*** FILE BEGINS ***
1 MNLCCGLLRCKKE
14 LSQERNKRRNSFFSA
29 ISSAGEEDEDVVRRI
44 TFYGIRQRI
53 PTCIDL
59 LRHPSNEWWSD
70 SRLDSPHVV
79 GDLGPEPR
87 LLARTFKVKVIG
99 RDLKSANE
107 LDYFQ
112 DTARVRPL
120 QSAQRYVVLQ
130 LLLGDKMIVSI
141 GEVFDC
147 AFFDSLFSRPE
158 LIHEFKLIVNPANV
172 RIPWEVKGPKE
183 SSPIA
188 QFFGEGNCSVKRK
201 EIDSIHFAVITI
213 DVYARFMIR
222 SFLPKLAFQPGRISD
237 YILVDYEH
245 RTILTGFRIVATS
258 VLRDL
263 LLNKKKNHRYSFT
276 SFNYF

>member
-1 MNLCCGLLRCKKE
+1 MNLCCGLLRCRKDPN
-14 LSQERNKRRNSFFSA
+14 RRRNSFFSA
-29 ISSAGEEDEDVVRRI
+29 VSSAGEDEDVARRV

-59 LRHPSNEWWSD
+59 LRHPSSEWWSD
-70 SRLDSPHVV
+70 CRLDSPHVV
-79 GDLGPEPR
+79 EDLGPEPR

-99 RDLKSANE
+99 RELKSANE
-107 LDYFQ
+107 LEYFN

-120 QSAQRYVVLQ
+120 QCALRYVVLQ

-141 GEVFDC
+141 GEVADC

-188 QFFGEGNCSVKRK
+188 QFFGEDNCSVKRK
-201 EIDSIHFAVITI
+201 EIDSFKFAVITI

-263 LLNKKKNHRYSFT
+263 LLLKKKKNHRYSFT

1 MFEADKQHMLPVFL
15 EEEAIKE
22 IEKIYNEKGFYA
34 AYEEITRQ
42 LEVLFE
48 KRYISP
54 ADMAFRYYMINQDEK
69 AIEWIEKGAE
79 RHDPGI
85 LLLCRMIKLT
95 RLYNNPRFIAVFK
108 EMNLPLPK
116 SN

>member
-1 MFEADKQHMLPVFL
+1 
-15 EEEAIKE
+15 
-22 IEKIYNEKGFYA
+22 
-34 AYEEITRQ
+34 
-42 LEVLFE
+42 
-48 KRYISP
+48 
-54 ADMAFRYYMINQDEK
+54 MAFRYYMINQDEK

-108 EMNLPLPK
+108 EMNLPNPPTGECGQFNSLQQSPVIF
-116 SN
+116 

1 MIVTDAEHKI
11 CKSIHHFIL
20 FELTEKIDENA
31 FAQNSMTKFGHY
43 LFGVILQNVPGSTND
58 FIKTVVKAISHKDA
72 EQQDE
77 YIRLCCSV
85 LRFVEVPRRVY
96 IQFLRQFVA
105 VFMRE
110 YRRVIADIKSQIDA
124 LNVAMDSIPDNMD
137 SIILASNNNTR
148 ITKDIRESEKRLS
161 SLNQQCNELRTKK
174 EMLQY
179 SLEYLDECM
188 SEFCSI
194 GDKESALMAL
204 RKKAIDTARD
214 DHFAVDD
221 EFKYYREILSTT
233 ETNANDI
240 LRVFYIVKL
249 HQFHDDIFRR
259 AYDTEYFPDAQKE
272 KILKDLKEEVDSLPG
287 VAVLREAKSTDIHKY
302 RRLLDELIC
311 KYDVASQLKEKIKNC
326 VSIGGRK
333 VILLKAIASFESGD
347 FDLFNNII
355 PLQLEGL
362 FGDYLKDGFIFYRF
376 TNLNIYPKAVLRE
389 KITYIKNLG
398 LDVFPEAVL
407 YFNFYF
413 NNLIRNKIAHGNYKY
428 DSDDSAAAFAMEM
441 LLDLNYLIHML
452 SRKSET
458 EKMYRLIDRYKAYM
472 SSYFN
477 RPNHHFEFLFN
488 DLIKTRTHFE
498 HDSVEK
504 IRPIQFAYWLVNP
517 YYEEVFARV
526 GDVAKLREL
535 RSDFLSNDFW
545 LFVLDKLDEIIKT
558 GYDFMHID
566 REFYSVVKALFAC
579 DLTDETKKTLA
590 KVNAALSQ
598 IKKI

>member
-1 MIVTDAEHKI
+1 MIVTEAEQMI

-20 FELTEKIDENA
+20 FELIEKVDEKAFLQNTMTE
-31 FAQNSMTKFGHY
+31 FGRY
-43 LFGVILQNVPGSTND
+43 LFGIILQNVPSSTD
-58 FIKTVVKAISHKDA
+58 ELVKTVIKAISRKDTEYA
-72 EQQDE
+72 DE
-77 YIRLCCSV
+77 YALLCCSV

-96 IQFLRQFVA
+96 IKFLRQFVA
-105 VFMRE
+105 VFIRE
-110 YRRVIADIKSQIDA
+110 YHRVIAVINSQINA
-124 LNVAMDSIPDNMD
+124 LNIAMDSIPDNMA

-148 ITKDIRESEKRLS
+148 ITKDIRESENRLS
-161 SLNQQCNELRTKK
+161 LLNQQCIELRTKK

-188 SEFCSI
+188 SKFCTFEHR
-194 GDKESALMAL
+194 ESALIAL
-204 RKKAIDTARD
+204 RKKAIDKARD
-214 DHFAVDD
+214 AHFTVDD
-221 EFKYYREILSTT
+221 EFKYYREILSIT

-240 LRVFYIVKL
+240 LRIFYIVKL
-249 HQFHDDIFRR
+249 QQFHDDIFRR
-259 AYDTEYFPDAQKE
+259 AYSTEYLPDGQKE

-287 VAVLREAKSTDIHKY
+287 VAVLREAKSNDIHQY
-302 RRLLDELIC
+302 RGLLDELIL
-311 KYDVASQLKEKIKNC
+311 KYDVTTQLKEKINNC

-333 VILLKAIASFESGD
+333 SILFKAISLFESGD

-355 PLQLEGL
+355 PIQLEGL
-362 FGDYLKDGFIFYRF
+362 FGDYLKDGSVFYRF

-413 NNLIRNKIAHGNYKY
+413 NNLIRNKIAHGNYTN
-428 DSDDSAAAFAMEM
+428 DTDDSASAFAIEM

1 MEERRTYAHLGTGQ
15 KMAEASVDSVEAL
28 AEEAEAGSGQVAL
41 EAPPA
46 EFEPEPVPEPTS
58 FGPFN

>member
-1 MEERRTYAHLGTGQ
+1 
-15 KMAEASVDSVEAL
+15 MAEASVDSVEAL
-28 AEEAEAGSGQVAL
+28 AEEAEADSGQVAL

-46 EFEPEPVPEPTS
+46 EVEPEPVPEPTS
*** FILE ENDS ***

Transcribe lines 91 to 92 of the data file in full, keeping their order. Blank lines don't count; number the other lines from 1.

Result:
31 FAQNSMTKFGHY
43 LFGVILQNVPGSTND